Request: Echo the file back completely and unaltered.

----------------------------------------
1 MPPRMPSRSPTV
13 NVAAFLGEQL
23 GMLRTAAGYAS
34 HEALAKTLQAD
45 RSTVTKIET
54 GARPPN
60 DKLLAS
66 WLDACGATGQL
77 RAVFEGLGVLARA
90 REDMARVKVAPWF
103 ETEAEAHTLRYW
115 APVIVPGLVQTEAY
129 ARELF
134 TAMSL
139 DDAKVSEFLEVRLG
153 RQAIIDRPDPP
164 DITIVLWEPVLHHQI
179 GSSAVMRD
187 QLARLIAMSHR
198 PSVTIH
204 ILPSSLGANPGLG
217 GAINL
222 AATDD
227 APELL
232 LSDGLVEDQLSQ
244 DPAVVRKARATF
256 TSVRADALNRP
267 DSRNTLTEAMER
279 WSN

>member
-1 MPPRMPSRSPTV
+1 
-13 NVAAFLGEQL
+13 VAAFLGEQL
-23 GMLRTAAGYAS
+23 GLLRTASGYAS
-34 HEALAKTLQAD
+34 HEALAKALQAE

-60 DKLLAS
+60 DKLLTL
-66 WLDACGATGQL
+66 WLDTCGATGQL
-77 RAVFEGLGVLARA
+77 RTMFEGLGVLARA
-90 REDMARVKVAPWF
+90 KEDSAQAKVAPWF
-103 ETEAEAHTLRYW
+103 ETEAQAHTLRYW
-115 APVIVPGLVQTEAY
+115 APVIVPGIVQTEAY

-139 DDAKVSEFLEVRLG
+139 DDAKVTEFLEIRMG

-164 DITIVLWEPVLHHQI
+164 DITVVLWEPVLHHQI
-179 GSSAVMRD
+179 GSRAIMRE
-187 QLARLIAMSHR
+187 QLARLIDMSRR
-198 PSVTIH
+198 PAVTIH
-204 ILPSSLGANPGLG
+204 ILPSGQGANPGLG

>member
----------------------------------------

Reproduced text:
1 MPPRMPSRSPTV
13 NVAAFLGEQL
23 GMLRTAAGYAS
34 HEALAKTLQAD
45 RSTVTKIET
54 GARPPN
60 DKLLAS
66 WLDACGATGQL
77 RAVFEGLGVLARA
90 REDMARVKVAPWF
103 ETEAEAHTLRYW
115 APVIVPGLVQTEAY
129 ARELF
134 TAMSL
139 DDAKVSEFLEVRLG
153 RQAIIDRPDPP
164 DITIVLWEPVLHHQI
179 GSSAVMRD
187 QLARLIAMSHR
198 PSVTIH
204 ILPSSLGANPGLG
217 GAINL
222 AATDD
227 APELL
232 LSDGLVEDQLSQ
244 DPAVVRKARATF
256 TSVRADALNRP
267 DSRNTLTEAMER
279 WSN

>member
-1 MPPRMPSRSPTV
+1 
-13 NVAAFLGEQL
+13 VAAFLGEQL
-23 GMLRTAAGYAS
+23 GLLRTASGYAS
-34 HEALAKTLQAD
+34 HEALAKALQAE

-60 DKLLAS
+60 DKLLTL
-66 WLDACGATGQL
+66 WLDTCGATGQL
-77 RAVFEGLGVLARA
+77 RTMFEGLGVLARA
-90 REDMARVKVAPWF
+90 KEDSAQAKVAPWF
-103 ETEAEAHTLRYW
+103 ETEAQAHTLRYW
-115 APVIVPGLVQTEAY
+115 APVIVPGIVQTEAY

-139 DDAKVSEFLEVRLG
+139 DDAKVTEFLEIRMG

-164 DITIVLWEPVLHHQI
+164 DITVVLWEPVLHHQI
-179 GSSAVMRD
+179 GSRAIMRE
-187 QLARLIAMSHR
+187 QLARLIDMSRR
-198 PSVTIH
+198 PAVTIH
-204 ILPSSLGANPGLG
+204 ILPSGQGANPGLG

>member